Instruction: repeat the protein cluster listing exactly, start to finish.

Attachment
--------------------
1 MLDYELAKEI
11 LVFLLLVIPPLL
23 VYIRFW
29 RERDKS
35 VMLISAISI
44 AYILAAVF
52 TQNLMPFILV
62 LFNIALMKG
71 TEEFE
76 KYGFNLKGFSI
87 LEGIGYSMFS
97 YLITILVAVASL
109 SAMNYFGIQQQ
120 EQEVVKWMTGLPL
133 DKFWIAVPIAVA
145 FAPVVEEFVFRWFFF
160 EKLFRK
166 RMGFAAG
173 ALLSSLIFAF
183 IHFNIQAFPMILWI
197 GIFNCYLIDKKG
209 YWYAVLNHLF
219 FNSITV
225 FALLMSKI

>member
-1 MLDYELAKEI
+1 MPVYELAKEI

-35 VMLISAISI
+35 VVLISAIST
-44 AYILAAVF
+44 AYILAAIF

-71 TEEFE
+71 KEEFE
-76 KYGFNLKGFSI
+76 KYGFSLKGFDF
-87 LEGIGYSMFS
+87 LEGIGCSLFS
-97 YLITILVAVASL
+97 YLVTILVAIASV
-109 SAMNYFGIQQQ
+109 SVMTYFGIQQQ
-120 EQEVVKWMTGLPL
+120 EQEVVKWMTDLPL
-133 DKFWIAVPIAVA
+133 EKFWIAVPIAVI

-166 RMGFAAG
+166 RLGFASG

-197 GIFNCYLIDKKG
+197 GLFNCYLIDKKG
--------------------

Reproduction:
1 MLDYELAKEI
11 LVFLLLVIPPLL
23 VYIRFW
29 RERDKS
35 VMLISAISI
44 AYILAAVF
52 TQNLMPFILV
62 LFNIALMKG
71 TEEFE
76 KYGFNLKGFSI
87 LEGIGYSMFS
97 YLITILVAVASL
109 SAMNYFGIQQQ
120 EQEVVKWMTGLPL
133 DKFWIAVPIAVA
145 FAPVVEEFVFRWFFF
160 EKLFRK
166 RMGFAAG
173 ALLSSLIFAF
183 IHFNIQAFPMILWI
197 GIFNCYLIDKKG
209 YWYAVLNHLF
219 FNSITV
225 FALLMSKI

>member
-1 MLDYELAKEI
+1 MPVYELAKEI

-35 VMLISAISI
+35 VVLISAIST
-44 AYILAAVF
+44 AYILAAIF

-71 TEEFE
+71 KEEFE
-76 KYGFNLKGFSI
+76 KYGFSLKGFDF
-87 LEGIGYSMFS
+87 LEGIGCSLFS
-97 YLITILVAVASL
+97 YLVTILVAIASV
-109 SAMNYFGIQQQ
+109 SVMTYFGIQQQ
-120 EQEVVKWMTGLPL
+120 EQEVVKWMTDLPL
-133 DKFWIAVPIAVA
+133 EKFWIAVPIAVI

-166 RMGFAAG
+166 RLGFASG

-197 GIFNCYLIDKKG
+197 GLFNCYLIDKKG